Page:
Fed cuts as expected, ends bond sales early; US jobs expand modestly; Chicago PMI slumps; trade talks fizzle; China stresses grow, RCEP struggling, TPP stars; UST 10yr yield at 2.01%; oil unchanged, gold down; NZ$1 = 65.6 USc; TWI-5 = 71.2

Fed cuts as expected, ends bond sales early; US jobs expand modestly; Chicago PMI slumps; trade talks fizzle; China stresses grow, RCEP struggling, TPP stars; UST 10yr yield at 2.01%; oil unchanged, gold down; NZ$1 = 65.6 USc; TWI-5 = 71.2

Subscribe to our daily podcast here.

Here's our summary of key events overnight that affect New Zealand, with news reality checks are appearing globally.

Firstly, and as expected, the US Federal Reserve made its first rate cut since 2008, taking its upper bound benchmark rate from 2.50% to 2.25%. Powell says more cuts "may come". It also ended its program of selling down the bonds it had built up during its quantitative easing program. It was due to pause that program in September anyway.

On the news, the US dollar rose marginally. Benchmark bond yields fell. And Wall Street equities fell sharply, down -1.2% so far which reflects a growing understanding of the underlying economic risks ahead.

Inflation and employment are the two Fed mandates. They are struggling to get inflation up to 2%, but employment metrics seem to be where they want them. We get the July non-farm payrolls report this Saturday and today the precursor ADP Employment Report is out indicating +156,000 jobs growth, better than the last two months but a modest level compared with the last few years. The factory sector was weak again, with all the gains in the service sector. Markets expect a similar modest growth from the non-farm payrolls report.

Overnight there has been more evidence the US factory sector is struggling. The widely-watched Chicago PMI has come in with a deeper contraction. In fact it is at its weakest level since December 2015.

In Shanghai, the trade talks haven't resolved anything, but at least the two parties are trying. The next round is scheduled for September.

And elsewhere in China, another large private company, this time a carmaker, has defaulted on a bond.

To contain risks like these, officials are now saying China will accelerate the debt-for-equity swaps of qualified companies to reduce high corporate leverage.

China’s factory activity shrank for the third straight month in July, underlining the headwinds facing them. But China's official PMI's show that the contraction eased somewhat. However their services sector, which is still expanding at a healthy rate, slowed slightly in July.

The latest negotiations for China's favoured trade deal, the RCEP are wrapping up with "good progress" claimed in this 27th round of talks. But fault lines are developing. New Zealand and Australia have been keen promoters of the 16 country deal deal, but reservations are growing about investor protections. And India is showing increasing reluctance at China's pushing. There is now talk that the Chinese will elbow India out of the group, and possibly New Zealand and Australia too unless they get their way. But many other smaller countries too are growing uncomfortable with how things are going.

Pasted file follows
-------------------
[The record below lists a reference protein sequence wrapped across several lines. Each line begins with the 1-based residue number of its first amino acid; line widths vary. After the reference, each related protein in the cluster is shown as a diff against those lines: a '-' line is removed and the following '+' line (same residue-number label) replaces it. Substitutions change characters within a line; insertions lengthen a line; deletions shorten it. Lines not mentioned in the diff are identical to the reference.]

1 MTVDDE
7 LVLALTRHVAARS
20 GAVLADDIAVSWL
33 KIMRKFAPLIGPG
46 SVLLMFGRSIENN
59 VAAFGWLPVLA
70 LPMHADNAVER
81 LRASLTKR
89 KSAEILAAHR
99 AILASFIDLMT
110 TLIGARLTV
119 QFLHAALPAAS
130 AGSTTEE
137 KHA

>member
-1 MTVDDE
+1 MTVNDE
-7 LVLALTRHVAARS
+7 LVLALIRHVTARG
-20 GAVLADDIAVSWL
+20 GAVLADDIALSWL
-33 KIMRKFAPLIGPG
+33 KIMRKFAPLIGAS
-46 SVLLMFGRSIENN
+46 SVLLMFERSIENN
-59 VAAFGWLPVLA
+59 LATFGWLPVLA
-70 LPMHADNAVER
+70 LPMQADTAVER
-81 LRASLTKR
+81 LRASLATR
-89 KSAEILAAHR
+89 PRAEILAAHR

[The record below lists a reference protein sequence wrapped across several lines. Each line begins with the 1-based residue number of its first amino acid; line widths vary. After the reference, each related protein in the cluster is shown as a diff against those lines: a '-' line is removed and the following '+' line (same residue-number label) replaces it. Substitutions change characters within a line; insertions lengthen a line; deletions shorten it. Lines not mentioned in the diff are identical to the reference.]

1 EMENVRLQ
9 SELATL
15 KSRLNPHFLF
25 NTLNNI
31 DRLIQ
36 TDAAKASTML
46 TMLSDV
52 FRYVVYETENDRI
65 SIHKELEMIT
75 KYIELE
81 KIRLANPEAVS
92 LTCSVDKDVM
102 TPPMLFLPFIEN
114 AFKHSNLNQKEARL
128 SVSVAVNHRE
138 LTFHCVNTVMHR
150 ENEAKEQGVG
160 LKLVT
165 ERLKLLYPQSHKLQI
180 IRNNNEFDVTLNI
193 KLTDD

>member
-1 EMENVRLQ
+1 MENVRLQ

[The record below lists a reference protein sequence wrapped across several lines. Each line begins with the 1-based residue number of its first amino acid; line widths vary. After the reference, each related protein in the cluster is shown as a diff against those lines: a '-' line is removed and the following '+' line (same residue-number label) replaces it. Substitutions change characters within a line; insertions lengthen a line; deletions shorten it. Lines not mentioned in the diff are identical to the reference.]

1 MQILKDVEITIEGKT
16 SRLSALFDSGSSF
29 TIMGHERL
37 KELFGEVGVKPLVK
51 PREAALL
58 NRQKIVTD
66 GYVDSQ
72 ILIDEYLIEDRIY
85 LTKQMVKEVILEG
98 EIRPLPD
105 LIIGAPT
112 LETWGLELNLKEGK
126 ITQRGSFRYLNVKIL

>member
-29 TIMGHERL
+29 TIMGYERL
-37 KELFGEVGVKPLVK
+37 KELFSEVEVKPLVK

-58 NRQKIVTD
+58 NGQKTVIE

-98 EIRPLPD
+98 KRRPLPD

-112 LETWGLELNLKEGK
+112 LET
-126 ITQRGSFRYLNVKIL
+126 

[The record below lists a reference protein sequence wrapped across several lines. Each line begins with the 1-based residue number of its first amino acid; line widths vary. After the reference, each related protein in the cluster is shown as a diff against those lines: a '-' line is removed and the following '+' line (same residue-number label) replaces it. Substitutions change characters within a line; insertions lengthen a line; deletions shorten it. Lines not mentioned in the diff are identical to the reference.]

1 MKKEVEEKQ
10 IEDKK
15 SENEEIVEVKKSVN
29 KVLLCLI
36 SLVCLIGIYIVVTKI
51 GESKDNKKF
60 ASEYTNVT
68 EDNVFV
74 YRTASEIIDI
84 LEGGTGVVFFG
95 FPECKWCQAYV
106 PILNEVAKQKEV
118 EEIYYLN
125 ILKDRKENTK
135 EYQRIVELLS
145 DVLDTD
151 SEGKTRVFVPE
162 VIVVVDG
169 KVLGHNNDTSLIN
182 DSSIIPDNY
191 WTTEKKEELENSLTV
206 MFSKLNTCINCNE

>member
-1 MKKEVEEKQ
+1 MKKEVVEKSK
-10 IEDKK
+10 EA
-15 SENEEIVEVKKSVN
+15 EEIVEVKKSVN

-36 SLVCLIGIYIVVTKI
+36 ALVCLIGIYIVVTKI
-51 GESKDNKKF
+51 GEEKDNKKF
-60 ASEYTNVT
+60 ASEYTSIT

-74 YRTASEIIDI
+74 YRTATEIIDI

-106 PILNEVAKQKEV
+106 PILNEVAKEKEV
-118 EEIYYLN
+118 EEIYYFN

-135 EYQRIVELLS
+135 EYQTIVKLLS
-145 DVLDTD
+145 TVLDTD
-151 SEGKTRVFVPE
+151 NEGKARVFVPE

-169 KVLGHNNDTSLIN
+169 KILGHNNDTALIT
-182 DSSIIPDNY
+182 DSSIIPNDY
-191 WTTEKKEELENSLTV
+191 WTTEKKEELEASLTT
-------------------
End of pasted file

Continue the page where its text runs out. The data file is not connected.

Meanwhile, the TPP is developing nicely as a multilateral trade deal. Japan is buying more pork, beef and wine from such countries such as New Zealand, Canada and France after lowering tariffs. The US is out in the cold in these areas.

In Japan, the latest data on vehicle production, housing starts and construction orders all beat the modest estimates of analysts. But Japanese consumer confidence is still in the pits, and getting worse.

Data out in Europe shows that the eurozone GDP rose +1.1% in the second quarter of 2019. This was marginally better than expected, and partly because Italy didn't contract as expected. Also low and uninspiring was eurozone inflation which has come in at +1.1% in July. Food prices are rising however, up +2.0%.

The UST 10yr yield is now at 2.01% and down -6 bps on the US Fed rate cut. Their 2-10 curve is now back narrower at +14 bps and their negative 1-5 curve is wider at -17 bps. The Aussie Govt 10yr is at 1.19% and down -2 bps since yesterday. The China Govt 10yr is down -2 bps to 3.18%, while the NZ Govt 10 yr is now at 1.47%, a further -3 bps fall on the same basis.

Gold is now at US$1,417/oz which is a -US$13 fall overnight.

US oil prices are little-changed today. They are now just on US$58/bbl. The Brent benchmark is also firm at just over US$65/bbl.

The Kiwi dollar starts today -½c lower after the Fed cut, now at just on 65.6 USc. On the cross rates we are softer at just on 95.9 AUc. Against the euro we are a little lower at 59.2 euro cents. That pushes the TWI-5 down to 71.2.

Bitcoin has firmed to over US$10,000 for the first time in a week and now at US$10,027 and up +4.1% since this time yesterday. The bitcoin rate is charted in the exchange rate set below.

The easiest place to stay up with event risk today is by following our Economic Calendar here ».

Daily exchange rates

Select chart tabs »

The 'US$' chart will be drawn here.
Loading...
Daily benchmark rate
Source: RBNZ